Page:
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#### Algebraic Structures of Symmetric Domains

**By Ichiro Satake**

**PRINCETON UNIVERSITY PRESS**

**Copyright © 1980 The Mathematical Society of Japan**

All rights reserved.

ISBN: 978-0-691-08271-4

All rights reserved.

ISBN: 978-0-691-08271-4

CHAPTER 1

Algebraic Preliminaries

§ 1. **Linear algebraic groups.**

Let *F* be a field of characteristic zero and let *V* be a vector space of dimension *n* over *F.* We denote by End(*V*) the algebra of all *F*-linear transformations of *V* and by *GL(V)* the group of units in End(*V*), i. e., the group of all non-singular *F*-linear transformations of *V.* When a basis of *V* is fixed, *V* is identified with the space of *n*-tuples *Fn*, and so End(*V*) and *GL(V)* are also identified with *Mn(F)*, the full matrix algebra of degree *n* over *F,* and *GLn(F),* the general linear group of degree *n* over *F,* respectively.

In the following, we fix an algebraically closed extension ** F** of

*F*once and for all. A subgroup G of

*GLn(*is called a (linear)

**F**)*algebraic group*defined over

*F,*if G is the set of common zeros of a (finite) system of polynomial equations in

*n2*matrix entries with coefficients in

*F.*If we embed G in [MATHEMATICAL EXPRESSION NOT REPRODUCIBLE IN ASCII] by the map

[MATHEMATICAL EXPRESSION NOT REPRODUCIBLE IN ASCII],

G may be viewed as an affine variety in [MATHEMATICAL EXPRESSION NOT REPRODUCIBLE IN ASCII]. The dimension of an algebraic group G is the dimension of the underlying affine variety. For instance, *GLn( F)* and

*SLn(*(= {g[member of]GLn(

**F**)**F**)|

**det**(

*g*)=1}) are algebraic groups of dimension

*n2*and

*n2*-1, respectively.

Let G and G' be algebraic groups defined over *F* in *GLn( F)* and

*GLn,(*respectively. A group homomorphism φ: G -> G' is called a (rational) homomorphism defined over

**F**),*F,*or for short, an

*F-homomorphism,*if φ is a restriction to G of a polynomial map with coefficients in

*F*of [MATHEMATICAL EXPRESSION NOT REPRODUCIBLE IN ASCII] into [MATHEMATICAL EXPRESSION NOT REPRODUCIBLE IN ASCII]. φ is called a (rational) isomorphism defined over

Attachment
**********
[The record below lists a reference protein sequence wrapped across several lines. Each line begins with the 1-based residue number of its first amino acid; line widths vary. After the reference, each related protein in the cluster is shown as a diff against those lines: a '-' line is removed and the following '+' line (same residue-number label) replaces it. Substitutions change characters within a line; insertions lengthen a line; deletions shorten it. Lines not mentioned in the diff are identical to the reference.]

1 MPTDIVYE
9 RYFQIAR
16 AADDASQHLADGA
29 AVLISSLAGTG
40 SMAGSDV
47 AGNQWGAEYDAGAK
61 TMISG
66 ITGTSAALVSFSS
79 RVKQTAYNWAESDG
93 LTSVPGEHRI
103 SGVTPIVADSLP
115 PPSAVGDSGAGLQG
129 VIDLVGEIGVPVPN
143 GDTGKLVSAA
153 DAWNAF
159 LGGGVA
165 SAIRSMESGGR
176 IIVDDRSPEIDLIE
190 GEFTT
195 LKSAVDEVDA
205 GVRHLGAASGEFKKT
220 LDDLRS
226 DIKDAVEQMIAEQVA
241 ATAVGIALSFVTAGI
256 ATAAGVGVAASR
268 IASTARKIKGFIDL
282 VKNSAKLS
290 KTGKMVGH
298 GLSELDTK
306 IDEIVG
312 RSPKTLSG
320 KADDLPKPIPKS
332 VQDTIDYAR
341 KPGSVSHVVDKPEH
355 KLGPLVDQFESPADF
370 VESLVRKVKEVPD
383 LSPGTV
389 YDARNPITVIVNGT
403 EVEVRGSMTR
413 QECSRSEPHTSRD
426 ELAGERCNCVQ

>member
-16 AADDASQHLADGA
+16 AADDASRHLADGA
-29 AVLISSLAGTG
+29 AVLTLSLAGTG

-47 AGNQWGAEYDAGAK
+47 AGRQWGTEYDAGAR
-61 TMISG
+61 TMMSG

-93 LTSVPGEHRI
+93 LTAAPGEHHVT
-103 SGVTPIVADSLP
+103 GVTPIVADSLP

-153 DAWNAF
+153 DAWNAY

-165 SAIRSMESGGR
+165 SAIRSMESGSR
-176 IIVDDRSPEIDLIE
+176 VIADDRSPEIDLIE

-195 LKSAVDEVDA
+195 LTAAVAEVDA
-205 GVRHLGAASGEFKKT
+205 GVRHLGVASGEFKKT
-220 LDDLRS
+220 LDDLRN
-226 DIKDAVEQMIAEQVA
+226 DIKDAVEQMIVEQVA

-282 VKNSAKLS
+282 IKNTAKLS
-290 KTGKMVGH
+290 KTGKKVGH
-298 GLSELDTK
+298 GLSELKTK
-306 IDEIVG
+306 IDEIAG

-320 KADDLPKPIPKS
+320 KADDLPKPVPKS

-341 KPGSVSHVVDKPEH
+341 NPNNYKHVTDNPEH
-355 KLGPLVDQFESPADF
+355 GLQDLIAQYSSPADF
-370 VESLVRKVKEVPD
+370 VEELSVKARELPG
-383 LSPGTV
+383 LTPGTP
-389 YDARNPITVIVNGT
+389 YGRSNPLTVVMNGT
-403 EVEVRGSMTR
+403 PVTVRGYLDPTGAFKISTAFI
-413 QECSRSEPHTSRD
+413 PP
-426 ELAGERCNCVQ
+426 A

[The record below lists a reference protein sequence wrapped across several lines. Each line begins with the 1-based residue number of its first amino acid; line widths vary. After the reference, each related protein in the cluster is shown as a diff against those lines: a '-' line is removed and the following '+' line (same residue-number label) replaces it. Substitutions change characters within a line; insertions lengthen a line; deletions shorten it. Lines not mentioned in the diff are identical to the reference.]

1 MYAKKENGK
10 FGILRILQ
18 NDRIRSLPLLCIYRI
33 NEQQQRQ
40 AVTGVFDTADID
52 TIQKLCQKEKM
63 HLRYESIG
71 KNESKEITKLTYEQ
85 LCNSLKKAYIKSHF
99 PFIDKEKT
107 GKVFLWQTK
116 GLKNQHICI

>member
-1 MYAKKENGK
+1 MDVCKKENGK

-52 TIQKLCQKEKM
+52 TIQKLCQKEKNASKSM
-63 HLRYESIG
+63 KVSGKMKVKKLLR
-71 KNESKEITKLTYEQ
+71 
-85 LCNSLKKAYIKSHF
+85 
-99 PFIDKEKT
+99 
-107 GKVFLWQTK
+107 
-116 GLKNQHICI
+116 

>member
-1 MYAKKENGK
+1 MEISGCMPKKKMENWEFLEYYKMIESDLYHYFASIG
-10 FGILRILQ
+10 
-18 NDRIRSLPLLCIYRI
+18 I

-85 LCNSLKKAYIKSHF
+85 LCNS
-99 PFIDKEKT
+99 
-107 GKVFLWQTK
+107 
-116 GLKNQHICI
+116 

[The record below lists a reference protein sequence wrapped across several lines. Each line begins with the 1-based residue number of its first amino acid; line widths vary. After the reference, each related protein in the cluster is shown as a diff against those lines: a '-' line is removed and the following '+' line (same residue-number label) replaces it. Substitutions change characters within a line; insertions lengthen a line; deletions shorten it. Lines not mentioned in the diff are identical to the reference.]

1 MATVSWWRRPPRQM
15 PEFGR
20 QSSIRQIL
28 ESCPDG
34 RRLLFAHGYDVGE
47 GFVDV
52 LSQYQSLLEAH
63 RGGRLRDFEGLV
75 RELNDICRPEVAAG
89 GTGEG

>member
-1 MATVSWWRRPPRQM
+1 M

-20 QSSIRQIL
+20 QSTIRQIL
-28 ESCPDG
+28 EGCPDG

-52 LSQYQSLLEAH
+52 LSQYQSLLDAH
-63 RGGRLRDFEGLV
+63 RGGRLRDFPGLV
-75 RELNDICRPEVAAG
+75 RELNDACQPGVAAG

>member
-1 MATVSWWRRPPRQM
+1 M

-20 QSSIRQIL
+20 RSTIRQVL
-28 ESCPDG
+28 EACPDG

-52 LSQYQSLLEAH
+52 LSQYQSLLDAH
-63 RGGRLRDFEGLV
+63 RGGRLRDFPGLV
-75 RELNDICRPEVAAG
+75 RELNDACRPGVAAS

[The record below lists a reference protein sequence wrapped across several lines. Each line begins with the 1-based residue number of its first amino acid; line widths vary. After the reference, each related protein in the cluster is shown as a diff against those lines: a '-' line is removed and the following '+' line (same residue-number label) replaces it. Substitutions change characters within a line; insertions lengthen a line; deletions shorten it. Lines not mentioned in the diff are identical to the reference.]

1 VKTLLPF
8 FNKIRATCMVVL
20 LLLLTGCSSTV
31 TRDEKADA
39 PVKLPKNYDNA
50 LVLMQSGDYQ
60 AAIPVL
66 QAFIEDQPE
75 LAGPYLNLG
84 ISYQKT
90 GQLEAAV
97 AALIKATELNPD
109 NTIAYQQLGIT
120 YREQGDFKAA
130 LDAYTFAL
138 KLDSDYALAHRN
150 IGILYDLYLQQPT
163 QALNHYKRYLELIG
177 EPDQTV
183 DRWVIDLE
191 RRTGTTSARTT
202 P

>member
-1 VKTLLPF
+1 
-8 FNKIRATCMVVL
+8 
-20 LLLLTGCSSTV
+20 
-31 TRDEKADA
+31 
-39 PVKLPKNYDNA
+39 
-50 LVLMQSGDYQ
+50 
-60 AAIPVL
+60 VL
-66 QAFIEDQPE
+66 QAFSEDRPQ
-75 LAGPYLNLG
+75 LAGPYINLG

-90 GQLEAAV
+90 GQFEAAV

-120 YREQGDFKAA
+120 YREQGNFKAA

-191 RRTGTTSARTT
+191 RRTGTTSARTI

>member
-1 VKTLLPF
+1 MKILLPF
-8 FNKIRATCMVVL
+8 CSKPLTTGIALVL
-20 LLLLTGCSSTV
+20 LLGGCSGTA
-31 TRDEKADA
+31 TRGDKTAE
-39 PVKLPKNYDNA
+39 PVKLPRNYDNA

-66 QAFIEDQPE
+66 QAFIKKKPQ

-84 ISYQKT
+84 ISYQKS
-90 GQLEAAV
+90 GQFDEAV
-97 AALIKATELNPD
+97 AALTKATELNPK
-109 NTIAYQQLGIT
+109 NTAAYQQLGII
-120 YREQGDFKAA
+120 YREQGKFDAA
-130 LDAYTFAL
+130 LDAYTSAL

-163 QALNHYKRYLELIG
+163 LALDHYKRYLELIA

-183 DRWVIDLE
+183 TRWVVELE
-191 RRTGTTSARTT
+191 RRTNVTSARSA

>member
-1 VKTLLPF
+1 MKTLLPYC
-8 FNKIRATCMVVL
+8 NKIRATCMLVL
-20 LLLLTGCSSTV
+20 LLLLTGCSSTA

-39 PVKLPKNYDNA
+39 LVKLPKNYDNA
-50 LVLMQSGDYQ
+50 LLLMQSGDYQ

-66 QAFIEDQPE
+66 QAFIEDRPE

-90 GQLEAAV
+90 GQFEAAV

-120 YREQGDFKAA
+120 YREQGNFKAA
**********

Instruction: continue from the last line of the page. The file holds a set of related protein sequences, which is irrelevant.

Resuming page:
*F,*or an

*F-isomorphism,*if φ is a group isomorphism and both φ and φ-1 are

*F*-homomorphisms. A bijective

*F*-homomorphism is necessarily an

*F*-isomorphism. (This is not true in general when the characteristic is positive.) Linear algebraic groups which are F-isomorphic to each other may be viewed as matrix expressions of one and the same (affine) algebraic group defined over

*F.*

A subgroup H of an algebraic group G defined over *F* is called *F-closed* if H itself is an algebraic group defined over *F,* i. e., defined by polynomial equations with coefficients in *F* (for one and hence all matrix expression of G). When H is an *F*-closed normal subgroup of G, it is known (e. g., Borel [13]) that the factor group G/H has a natural structure of (linear) algebraic group defined over *F* (determined up to an *F*-isomorphism) such that the canonical homomorphism G -> G/K is an *F*-homomorphism; one then has the relation

dim G/H - dim G - dim H.

It is also known (Borel, loc. cit.) that, if φ: G->G' is an *F*-homomorphism, the image φ(G) is an *F*-closed subgroup of G', the kernel N = φ-1(e') is an *F*-closed normal subgroup of G, and one has an *F*-isomorphism G/N [congruent to] φ(G). The notions of a direct product G1 × G2 and a semi-direct product G1 · G2 of two algebraic groups G1 and G2 are defined in the natural manner.

For an algebraic group G defined over *F*, we denote by Gz the Zariski connected component of the underlying affine variety of G containing the unit element *e.* Then G2 is an *F*-closed normal subgroup of G of finite index, and the coset decomposition of G with respect to Gz coincides with the decomposition of the underlying affine variety of G into the union of irreducible components. Thus Gz is the unique irreducible component of G containing *e*; an algebraic group G is Zariski connected if and only if it is irreducible as affine variety.

For an algebraic group G defined over *F* in *GLn( F),* the subgroup G{

*F*) = G[intersection]

*GLn(F)*is called the group of "

*F*-rational points" in G. Clearly the group G(

*F*) is well-determined, independently of the matrix expression of G. More generally, if φ: G->G' is an